An almost 30-fold variation exists among radiologists when it comes to making additional CT or MRI exam recommendations for head and neck indications, researchers have found.
The discrepancy appears to be linked to individual radiologist preferences rather than systemic factors, and underscores the need for quality improvement, wrote a team led by Jeffrey Guenette, MD, of Brigham and Women's Hospital in Boston. The study findings were published January 31 in the American Journal of Roentgenology.
"Quality improvement initiatives [that incorporate] best practices for incidental findings management may help reduce radiologist preference-sensitive decision-making in issuing [recommendations for additional imaging] for head and neck imaging and associated care variation," the group noted.
The variation in recommendations for additional imaging for head and neck indications could be ascribed to unexpected or concerning imaging findings -- which can prompt diagnostic uncertainty and patient anxiety -- but could also be due to a lack of clear guidelines, the investigators noted.
"The … paucity of relevant guidelines or best practices may lead to particularly pronounced variation among radiologists in issuing recommendations for additional imaging for head and neck imaging examinations," they wrote.
Guenette and colleagues explored associations between recommendations for additional imaging for head and neck indications, considering exam, patient, and radiologist factors and assessing the role of individual radiologist-specific behavior. Their study included 39,200 patients who underwent 39,200 head and neck CT or MRI exams between June 2021 and May 2022; 61 radiologists read these exams. The team used a natural language processing tool to identify recommendations for additional imaging in reports and assessed variation in their rates.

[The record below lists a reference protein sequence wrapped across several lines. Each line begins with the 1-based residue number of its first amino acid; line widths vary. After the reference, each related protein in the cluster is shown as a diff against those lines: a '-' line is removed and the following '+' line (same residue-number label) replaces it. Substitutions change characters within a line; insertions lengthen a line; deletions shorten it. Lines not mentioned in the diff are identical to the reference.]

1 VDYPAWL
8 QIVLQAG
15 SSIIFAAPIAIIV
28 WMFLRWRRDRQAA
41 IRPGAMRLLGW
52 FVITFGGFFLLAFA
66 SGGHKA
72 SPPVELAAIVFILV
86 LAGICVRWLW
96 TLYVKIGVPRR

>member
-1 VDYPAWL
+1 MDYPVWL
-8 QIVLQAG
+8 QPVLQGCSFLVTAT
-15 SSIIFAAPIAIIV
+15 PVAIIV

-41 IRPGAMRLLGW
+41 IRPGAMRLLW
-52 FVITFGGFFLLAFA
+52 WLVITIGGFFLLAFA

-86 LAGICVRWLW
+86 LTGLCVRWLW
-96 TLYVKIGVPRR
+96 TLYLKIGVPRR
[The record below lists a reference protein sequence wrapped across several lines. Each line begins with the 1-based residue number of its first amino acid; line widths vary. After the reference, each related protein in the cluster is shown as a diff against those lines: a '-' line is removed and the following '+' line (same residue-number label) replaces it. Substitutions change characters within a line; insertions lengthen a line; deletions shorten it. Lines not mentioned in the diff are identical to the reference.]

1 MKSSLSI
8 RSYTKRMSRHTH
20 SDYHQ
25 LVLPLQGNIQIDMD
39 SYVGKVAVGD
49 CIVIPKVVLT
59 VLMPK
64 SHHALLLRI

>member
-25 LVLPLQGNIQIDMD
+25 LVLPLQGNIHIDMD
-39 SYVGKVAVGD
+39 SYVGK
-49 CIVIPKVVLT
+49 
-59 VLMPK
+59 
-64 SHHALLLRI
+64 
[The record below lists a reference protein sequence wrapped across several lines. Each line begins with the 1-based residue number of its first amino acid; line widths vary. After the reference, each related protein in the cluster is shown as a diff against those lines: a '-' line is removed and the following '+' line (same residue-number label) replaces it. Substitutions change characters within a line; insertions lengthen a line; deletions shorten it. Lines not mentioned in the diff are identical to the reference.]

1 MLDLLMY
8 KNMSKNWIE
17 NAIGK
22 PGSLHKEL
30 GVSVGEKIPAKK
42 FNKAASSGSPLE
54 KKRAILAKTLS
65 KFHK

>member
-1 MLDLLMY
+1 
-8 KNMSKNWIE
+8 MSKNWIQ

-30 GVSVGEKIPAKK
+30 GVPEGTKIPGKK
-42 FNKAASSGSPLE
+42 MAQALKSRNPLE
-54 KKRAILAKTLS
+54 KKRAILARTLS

Of the total number of reports, 2,946, or 7.5%, had a recommendation for additional imaging for head and neck indications. The investigators found that rates for these recommendations ranged among radiologists from 0.8% to 22% -- a 27.5-fold difference. They also found that, when it came to the likelihood of recommendations for additional imaging, a quarter (25.7%) of them could be attributed to exam, patient, and radiologist factors while the majority (74.3%) were due to radiologist-specific preferences (i.e., "decision-making where the chosen strategy is largely determined by practitioner opinion," the team explained).
The researchers did find that the following factors influenced recommendations for additional head and neck imaging as well:
|Odds of recommendation for additional imaging by patient/radiologist characteristics
|Odds ratio (with 1 as reference)
|CTA compared with CT exams
|Exams that included a trainee in report generation
|Black patients compared with white patients
|Male patients compared with female patients
|Patient age (per decade)
|Radiologist years since training (per 5 years)
Further development of appropriate guidelines for additional head and neck imaging is needed, according to the researchers.
"Quality improvement initiatives, incorporating development and implementation of relevant best practices and guidelines for incidental findings management, may be warranted to help reduce radiologist preference-sensitive decision-making in issuing [recommendations for additional imaging] for head and neck imaging and associated care variation," they concluded.
The complete study can be found here.